There is an investigative vitality to these drawings. They pop in your face; they sing a language filled with contrast and scale, in/out, back/forth, dark/light, big/little, push/pull. This is my vision becoming me; theses are my intellect/emotions becoming visually real. These exhibit art-making as similar to mediation; practice makes me better at R.A.I.N. (Recognize Emotions, Accept, Investigate, Non-Identify/Detach).
Yesterday's drawing is me better realizing my roots. The drawings from the previous two days of studio activity look and feel wrong. Wrong in the sense that those previous drawings appear too figuratively attached. I believe they are good drawings. Good in terms of all things formal, i.e., composition, value and size contrast, use of scale, the use of light and the third-dimension. Confusion is easy. Clarity is hard. The clarifying factor was the beginning of the painting 2017 No.9. It feels right. The struggle today is to keep it right. This is the discipline that is necessary in order to be successful in this game of making art
Shocking? Not really! I just like the title I used for today's blog because I have enjoyed the wonderful book of the same name by Art critic Robert Hughes. Making Art "is like a box of chocolates, you never know what you are going to get." (This quote from the film "Forest Gump" is also, obviously, not new.) The NEW is the painting, and the drawing, because every thing I make is new. The painting I began yesterday does surprise me. It feels aggressive in its contrasting use of forms, scaled big to little. At the same time this painting is forcing the three-dimensional artifice of space, of which I am fond.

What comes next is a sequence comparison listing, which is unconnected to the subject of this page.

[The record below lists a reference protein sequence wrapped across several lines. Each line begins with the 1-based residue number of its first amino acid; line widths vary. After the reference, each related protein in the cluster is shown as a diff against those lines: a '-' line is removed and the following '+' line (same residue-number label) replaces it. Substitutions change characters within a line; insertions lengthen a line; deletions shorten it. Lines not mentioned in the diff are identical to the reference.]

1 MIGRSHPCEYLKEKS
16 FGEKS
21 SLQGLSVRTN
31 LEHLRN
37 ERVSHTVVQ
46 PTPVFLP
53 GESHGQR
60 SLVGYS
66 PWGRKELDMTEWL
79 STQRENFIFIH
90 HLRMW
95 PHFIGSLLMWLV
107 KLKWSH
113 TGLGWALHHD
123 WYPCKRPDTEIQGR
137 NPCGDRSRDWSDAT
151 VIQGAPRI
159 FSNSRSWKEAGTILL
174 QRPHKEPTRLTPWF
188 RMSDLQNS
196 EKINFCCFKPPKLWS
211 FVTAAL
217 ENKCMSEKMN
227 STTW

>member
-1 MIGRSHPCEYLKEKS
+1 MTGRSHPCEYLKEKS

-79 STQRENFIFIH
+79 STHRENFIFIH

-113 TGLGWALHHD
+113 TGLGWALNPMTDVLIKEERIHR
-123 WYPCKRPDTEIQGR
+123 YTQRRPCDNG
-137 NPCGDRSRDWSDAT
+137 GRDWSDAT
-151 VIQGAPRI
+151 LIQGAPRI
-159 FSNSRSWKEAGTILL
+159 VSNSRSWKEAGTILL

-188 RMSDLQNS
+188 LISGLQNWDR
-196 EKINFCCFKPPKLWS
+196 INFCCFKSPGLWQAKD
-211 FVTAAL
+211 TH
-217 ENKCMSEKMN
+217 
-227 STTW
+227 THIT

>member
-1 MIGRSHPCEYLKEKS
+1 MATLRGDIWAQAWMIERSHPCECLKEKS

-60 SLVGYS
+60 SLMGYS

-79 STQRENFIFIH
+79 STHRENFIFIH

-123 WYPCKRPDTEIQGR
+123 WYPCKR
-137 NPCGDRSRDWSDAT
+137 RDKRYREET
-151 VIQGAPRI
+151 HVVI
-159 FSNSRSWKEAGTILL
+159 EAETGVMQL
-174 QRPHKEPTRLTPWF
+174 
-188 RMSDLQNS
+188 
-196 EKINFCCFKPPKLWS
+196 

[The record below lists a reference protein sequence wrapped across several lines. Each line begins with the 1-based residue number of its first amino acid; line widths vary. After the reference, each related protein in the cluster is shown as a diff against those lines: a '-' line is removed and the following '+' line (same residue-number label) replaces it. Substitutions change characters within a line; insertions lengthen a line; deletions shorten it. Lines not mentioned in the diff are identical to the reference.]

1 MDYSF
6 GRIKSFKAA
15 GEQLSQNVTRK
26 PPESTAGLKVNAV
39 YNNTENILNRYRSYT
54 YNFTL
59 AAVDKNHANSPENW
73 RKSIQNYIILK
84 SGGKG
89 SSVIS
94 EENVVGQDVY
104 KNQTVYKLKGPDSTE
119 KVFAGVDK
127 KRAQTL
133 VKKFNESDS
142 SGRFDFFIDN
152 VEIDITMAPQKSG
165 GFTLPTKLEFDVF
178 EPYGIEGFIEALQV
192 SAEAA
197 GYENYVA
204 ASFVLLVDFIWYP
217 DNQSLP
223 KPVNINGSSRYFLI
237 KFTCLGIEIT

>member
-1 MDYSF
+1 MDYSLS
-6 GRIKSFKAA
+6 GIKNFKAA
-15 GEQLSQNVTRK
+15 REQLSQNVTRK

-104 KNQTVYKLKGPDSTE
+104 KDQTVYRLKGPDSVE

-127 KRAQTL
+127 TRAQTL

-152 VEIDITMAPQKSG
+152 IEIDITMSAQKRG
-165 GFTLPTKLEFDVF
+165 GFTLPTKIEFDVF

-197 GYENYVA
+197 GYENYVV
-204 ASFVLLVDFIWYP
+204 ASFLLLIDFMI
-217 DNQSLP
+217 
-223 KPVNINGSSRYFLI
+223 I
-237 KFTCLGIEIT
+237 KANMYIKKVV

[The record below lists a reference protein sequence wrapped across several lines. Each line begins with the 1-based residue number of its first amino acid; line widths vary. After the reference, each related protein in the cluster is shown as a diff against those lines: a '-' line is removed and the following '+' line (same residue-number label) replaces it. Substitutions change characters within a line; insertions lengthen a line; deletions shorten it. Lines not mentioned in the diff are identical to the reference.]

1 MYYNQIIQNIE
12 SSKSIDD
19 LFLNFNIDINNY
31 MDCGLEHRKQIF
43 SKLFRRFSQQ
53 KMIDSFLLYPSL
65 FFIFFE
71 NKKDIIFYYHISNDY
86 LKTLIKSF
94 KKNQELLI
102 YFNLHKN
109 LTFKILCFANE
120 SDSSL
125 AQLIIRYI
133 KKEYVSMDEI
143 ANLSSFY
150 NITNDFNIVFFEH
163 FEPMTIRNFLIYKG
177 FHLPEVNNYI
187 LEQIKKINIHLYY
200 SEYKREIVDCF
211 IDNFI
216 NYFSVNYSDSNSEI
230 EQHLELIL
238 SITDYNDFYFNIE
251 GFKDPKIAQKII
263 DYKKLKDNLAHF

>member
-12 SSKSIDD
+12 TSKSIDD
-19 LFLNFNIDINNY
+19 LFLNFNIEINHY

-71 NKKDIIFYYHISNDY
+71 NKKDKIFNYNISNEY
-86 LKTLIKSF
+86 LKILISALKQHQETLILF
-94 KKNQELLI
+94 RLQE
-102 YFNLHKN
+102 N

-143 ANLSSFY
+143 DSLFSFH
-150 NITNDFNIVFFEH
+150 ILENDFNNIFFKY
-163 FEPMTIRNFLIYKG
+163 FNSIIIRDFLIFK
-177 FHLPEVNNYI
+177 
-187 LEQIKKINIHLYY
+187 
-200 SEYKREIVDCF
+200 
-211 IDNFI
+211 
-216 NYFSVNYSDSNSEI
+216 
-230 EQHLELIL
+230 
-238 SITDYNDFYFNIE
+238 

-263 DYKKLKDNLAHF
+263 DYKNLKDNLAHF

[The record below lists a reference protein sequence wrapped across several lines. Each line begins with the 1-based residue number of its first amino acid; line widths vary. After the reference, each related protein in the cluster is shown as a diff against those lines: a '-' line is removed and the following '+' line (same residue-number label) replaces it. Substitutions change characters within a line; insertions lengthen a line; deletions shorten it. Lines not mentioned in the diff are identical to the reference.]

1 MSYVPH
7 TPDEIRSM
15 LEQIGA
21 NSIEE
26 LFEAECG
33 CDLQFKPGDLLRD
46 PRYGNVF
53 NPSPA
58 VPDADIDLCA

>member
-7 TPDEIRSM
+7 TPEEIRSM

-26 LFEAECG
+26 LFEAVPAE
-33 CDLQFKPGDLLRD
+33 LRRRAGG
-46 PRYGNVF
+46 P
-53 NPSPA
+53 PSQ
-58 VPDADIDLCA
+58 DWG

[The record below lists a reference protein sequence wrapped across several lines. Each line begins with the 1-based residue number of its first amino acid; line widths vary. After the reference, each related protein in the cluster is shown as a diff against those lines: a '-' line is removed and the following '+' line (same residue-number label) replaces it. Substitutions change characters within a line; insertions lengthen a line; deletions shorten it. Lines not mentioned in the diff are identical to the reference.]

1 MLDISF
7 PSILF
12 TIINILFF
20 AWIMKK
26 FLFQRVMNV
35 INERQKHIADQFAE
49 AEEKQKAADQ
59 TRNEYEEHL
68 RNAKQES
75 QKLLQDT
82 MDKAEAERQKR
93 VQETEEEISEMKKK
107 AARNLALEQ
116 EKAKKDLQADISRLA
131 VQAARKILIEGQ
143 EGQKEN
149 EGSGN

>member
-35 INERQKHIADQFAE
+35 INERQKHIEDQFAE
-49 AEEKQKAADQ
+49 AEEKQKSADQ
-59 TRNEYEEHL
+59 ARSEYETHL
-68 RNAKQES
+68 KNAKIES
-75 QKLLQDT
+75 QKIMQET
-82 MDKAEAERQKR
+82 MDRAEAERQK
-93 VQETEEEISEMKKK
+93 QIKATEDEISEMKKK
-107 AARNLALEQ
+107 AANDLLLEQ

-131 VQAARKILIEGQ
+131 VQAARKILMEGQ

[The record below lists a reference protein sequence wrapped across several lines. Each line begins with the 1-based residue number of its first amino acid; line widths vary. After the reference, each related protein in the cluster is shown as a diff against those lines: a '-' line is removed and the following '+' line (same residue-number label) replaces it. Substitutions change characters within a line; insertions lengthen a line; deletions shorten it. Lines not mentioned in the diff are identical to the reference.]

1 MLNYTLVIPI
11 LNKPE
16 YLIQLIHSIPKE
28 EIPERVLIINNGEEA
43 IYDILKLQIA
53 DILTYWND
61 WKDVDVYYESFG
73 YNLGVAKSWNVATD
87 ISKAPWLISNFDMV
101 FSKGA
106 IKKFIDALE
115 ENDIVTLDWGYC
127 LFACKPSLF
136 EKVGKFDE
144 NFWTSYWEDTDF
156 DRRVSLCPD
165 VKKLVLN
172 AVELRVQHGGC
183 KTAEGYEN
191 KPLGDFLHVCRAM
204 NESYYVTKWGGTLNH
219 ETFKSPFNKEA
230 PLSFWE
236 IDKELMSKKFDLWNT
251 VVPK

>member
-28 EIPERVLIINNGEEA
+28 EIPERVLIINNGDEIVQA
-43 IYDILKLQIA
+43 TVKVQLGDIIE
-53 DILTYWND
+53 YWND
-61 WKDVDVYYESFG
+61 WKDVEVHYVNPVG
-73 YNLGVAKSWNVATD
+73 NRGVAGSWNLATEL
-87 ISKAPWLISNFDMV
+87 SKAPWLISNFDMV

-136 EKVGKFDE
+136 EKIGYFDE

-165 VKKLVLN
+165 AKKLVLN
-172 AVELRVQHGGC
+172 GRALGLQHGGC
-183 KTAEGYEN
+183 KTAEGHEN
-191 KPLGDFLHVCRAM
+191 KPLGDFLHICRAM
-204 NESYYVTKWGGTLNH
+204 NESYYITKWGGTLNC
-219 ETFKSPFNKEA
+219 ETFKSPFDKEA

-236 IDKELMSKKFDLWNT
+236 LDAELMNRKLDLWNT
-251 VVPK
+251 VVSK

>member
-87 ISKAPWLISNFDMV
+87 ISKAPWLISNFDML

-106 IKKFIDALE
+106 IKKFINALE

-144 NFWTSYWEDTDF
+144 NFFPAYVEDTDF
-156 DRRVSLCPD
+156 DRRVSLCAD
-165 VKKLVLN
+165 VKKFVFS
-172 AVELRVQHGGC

Yesterday's drawing looks like a mix of things recent: NOT so NEW!
The magic of Joan Miro's late paintings are not the images, but the play of big to small. You can see a reproduction of one of Miro's late paintings at the end of today's post. I mention, and exhibit, a Miro painting because of yesterday's changes in my painting, "2016 No.18". I have an asterisk-like, three-dimensional star at the top of my painting; Miro has an asterisk-like form (albeit two-dimensional) at the top of his painting. Both play small against otherwise large forms. Yesterday's drawings exhibit this quality as well. Big/Small really helps to animate an image. Yesterday I mentioned Carol Bove's work, which is very involved in this big/small thing as well. This is no surprise since all good art has this consciousness. Bove is showing her work right now at David Zwirmer's gallery (New York City).